The question as it relates to this article is, “Why add a cost that could be a tipping point on whether a vehicle is repairable?” To answer that question, the repairer and even the insurer should look at the cost and exposure of an improperly repaired vehicle against the peace of mind of a properly and safely prepared one. Maybe I believe in the Tooth Fairy, but I would rather stake my business on the latter.
I may have lost a few of you when I mentioned used suspension parts. As an appraisal company owner, I wouldn’t allow my people to figure for any used front suspension parts. Neither I nor my E&O carrier would want to carry the liability associated with doing that.
The only way used suspension parts or remanufactured wheels should be considered is if the vendor guarantees that they’ve been at the minimum dye checked and preferably magnafluxed on steel or iron parts. If they haven’t, you as the repairer are accepting tremendous liability by installing them without checking them for usability and replacing any wearable parts such as bushings or ball joints.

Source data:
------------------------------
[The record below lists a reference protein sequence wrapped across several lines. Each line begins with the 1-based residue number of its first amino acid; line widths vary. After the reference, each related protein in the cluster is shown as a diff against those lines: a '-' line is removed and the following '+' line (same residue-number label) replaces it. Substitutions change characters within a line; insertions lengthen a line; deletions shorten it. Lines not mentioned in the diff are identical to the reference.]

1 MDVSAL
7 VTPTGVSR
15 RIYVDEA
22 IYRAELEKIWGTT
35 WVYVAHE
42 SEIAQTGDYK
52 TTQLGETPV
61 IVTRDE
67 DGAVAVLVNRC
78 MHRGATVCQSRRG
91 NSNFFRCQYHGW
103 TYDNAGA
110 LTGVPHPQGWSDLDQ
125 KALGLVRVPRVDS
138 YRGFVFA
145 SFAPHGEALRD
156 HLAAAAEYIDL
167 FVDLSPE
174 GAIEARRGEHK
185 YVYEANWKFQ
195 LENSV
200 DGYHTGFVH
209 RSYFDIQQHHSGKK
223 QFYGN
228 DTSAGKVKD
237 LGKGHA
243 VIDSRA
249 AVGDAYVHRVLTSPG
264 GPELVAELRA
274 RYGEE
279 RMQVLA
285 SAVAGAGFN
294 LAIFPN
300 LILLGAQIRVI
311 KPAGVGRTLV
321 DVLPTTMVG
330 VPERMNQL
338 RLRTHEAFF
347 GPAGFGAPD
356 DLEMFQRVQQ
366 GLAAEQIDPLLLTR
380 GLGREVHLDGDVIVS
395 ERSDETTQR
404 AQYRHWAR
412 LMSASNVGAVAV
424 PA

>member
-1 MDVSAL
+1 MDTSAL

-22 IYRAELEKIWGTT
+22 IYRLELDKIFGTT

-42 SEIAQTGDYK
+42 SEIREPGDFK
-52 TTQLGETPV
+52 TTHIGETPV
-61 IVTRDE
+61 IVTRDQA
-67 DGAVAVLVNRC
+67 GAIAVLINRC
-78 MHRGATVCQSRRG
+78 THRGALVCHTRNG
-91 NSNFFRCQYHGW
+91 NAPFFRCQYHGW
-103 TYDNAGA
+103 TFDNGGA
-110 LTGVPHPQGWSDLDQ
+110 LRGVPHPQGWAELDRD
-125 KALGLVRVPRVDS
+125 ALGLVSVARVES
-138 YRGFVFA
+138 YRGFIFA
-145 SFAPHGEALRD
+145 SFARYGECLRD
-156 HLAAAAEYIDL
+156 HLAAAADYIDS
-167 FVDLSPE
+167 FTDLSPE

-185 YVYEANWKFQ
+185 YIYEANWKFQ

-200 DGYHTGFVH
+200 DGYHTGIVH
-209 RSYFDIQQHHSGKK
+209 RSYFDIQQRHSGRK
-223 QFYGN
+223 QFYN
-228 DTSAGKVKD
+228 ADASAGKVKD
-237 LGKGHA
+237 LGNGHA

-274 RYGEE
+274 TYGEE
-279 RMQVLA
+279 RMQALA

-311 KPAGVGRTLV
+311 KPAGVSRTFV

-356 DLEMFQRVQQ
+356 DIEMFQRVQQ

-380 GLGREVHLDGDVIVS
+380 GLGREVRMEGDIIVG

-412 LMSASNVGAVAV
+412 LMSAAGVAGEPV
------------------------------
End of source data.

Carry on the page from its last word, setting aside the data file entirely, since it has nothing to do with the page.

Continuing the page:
Remember, it has been said that the repairer is the final expert on parts and procedures. From a liability standpoint, it’s you and your garagekeeper’s liability that’s going to take the hit.
If the repairer is required to use these parts, for his or her own protection, a standard operating procedure should be a dye check on parts or magnaflux examination on ferrous parts. This takes shop time and manpower and is an operation not listed in any of the information providers’ systems, so you’re entitled to be paid for it. Remember, the information providers all say that their information is a guide and not meant to be inclusive and that certain items must be left to the judgment of the estimator at inspection.
The operation may also need to be performed on some suspension parts of the damaged vehicle that are being reused and have sustained impact. Such was the case of the spindle shown on pg. 38. Many times, we also don’t think of parts which look useable away from the point of impact but which may comprise secondary damage if the vehicle has hit a curb on the side opposite from the impact. A damaged wheel or a blown tire on the off side should raise flags and be treated as sustained damage until shown differently. If a tire or wheel shows evidence of curb impact, then the entire suspension or strut assembly should be carefully checked for structural integrity before reuse.